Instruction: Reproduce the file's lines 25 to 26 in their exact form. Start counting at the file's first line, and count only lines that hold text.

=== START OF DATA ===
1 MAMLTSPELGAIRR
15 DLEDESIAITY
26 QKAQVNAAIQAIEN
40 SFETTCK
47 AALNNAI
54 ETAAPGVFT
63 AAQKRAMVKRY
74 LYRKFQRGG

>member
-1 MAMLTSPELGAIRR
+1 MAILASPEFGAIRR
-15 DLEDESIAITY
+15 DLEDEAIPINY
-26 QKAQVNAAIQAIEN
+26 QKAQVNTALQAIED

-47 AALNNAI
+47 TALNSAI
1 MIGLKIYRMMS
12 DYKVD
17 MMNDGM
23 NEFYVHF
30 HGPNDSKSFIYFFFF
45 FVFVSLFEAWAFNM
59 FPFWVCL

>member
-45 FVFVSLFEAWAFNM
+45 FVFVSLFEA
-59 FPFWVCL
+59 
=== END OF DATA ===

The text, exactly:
>member
-45 FVFVSLFEAWAFNM